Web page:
China's education authorities are in the process of burdening parents with schoolchildren. A proposal posted in the Foreign Ministry of China's eastern province in Zhejiang said teachers should be banned from using WeChat, QQ, or other mobile apps to assign homework or ask parents to classify student assignments.
As a mobile internet boom in China, phones have become an extension of daily activities, including schooling. Instead of announcing class homework or distributing messages to students in person, teachers are now dumping tasks in WeChat groups designed to interact with parents. Many teachers are keen to exercise their power through these digital channels, asking their parents to help students with issues and even rank their homework.
The regional action follows a number of national guidelines published by the Ministry of Education in October teachers and schools should take more responsibility than shifting the load on the parents. "Teachers should be responsible for their job, treat their teaching seriously, take care of their homework and help their students with care."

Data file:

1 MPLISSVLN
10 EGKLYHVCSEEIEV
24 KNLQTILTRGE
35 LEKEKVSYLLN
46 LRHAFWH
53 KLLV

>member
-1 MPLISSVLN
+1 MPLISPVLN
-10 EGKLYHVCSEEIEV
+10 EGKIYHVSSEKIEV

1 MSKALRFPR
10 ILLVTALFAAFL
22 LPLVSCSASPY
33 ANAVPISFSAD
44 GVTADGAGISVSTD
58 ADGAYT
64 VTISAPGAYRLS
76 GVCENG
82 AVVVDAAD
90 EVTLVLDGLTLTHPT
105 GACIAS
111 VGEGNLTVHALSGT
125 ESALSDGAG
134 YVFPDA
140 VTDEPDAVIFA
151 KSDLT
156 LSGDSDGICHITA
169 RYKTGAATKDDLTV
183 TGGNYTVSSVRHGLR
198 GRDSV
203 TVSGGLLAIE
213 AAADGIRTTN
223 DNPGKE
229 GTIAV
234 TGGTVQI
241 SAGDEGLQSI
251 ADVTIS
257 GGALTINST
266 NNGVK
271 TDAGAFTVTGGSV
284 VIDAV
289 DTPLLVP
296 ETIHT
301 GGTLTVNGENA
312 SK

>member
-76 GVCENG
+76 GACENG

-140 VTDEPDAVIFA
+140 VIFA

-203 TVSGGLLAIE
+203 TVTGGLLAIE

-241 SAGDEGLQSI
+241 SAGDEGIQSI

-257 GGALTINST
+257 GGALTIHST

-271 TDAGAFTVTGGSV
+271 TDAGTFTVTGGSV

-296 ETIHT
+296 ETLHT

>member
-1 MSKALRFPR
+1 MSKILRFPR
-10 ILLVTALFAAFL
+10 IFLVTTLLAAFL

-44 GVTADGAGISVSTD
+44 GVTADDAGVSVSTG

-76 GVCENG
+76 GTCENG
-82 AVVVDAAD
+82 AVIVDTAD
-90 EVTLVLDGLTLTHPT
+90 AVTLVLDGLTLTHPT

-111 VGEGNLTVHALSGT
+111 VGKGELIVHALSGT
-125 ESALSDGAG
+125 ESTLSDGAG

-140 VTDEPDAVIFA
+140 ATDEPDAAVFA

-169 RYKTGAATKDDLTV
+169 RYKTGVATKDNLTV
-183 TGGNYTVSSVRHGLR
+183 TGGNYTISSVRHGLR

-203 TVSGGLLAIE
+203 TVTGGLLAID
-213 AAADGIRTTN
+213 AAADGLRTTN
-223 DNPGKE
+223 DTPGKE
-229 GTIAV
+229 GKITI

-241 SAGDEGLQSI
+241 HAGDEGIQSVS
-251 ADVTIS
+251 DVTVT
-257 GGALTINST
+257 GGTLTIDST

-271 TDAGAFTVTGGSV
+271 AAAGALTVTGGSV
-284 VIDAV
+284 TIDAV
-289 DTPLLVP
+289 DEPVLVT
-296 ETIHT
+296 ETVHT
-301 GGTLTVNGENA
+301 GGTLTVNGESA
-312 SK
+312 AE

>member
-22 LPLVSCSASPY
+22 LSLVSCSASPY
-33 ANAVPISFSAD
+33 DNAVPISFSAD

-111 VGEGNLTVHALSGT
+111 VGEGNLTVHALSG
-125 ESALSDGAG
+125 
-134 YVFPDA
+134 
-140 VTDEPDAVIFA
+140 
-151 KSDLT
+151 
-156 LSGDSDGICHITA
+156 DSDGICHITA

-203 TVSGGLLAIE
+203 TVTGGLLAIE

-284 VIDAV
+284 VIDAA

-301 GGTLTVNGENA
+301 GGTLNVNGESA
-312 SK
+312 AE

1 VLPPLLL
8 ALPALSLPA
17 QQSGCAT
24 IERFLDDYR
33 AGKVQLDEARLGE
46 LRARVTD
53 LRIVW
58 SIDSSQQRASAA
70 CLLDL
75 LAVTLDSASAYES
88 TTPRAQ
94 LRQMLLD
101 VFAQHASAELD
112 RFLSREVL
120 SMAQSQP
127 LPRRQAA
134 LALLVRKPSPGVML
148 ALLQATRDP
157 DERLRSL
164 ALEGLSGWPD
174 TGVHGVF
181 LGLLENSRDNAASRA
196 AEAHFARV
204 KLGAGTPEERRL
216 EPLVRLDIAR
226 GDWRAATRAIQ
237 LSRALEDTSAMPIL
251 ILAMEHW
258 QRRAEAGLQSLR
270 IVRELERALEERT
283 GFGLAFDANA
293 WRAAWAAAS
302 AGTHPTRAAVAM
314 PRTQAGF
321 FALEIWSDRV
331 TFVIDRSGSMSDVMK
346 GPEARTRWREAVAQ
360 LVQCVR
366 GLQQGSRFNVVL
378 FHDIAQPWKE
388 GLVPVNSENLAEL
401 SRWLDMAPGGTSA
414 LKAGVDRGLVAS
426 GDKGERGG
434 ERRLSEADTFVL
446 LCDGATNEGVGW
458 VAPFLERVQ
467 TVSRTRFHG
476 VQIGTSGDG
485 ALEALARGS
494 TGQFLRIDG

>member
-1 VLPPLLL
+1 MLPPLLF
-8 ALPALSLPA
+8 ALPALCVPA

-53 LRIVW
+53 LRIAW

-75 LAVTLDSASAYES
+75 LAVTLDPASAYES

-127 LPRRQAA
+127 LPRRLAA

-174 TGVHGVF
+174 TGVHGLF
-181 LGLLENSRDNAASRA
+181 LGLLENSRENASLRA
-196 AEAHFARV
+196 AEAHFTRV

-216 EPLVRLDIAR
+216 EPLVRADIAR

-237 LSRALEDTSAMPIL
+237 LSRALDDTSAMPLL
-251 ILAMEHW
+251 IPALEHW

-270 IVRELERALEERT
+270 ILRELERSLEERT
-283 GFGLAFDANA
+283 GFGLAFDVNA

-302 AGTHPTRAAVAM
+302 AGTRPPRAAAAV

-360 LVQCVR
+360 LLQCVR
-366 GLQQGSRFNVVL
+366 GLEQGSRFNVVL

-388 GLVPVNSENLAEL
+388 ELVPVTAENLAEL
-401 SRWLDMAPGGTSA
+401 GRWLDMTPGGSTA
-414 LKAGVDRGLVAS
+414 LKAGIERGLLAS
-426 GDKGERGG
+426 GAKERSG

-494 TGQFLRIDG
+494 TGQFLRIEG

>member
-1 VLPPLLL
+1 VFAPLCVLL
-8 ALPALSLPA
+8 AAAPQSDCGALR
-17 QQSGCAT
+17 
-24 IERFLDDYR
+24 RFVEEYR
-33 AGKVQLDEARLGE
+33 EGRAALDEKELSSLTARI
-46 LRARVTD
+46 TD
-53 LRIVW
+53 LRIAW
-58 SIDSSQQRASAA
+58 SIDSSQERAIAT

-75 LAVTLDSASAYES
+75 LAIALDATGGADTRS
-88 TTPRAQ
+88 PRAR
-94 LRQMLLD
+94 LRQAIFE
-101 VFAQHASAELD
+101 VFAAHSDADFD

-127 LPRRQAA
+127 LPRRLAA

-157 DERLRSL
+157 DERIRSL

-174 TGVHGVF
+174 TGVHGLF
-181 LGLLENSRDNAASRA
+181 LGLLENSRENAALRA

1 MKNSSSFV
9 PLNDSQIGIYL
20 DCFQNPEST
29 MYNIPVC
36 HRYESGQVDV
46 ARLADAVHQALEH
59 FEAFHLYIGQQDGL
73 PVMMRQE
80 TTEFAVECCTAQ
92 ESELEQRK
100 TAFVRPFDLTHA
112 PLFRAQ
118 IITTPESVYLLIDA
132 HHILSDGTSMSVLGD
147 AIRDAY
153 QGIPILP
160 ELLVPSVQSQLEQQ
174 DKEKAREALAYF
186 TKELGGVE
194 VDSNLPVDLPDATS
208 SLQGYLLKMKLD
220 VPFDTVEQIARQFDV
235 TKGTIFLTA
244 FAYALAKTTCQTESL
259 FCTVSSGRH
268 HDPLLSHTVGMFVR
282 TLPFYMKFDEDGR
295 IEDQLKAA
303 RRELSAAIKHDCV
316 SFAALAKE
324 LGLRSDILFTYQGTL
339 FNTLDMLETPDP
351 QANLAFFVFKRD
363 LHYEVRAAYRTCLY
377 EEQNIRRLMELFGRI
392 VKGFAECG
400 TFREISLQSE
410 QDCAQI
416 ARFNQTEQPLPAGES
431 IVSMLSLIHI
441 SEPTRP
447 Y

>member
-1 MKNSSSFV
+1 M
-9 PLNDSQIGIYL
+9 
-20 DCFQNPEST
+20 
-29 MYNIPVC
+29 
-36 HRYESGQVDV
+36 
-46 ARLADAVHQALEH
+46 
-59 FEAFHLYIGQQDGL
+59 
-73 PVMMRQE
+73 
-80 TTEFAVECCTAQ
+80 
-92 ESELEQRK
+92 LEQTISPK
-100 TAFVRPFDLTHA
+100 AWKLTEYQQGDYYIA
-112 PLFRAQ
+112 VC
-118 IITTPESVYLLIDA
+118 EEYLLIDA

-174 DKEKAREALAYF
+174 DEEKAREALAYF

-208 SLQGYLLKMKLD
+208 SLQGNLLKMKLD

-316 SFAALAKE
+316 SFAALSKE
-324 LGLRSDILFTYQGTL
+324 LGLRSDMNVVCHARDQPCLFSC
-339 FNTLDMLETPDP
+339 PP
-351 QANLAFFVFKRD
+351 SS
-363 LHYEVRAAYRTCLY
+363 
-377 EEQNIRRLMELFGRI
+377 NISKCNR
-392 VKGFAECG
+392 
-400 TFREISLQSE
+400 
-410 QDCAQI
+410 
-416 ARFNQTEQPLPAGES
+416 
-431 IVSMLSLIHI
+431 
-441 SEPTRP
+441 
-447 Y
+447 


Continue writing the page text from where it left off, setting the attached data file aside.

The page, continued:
Not all schools abuse digital platforms to such an extent. A Shenzhen-based parent told TechCrunch that her other degrees going to a local public school still do a lot of her homework in writing, and parenting is moderate.
"Different schools treat the technology differently and I'm not against using it. For example, it's useful to use a digital device to learn English because much of the process involves audio and video," the parent says. "I think sometimes media are teachers and schools in such a negative light just to get attention. ”
Other recommendations in the national announcement include limiting the amount of online homework to reduce myopia, which has become a source of concern for parents and society As a whole,
The new directives also come as Beijing seeks to clear up what and how private technology services infiltrate student life, and in a broad-scale, the government ordered video game releases to cover children's playing time and sent shares of industry leaders Tencent and NetEase Tumbling Later, the Ministry of Education has asked schools and universities to revise applications used by teachers and students on campus in accordance with the guidelines set by the regulator.
Despite the government's intention to ease stress and connect devices to students, education apps have flourished in China. Those who help the students to surpass their peers have done particularly well. Yuanfudao, a startup offering live courses, exam prep and homework help, received a $ 3 billion valuation in its last $ 300 million funding round in December. Its rivals Zuoyebang and Yiqi Zuoye have similarly attracted big-name investors and substantial funds to help their young users come forward.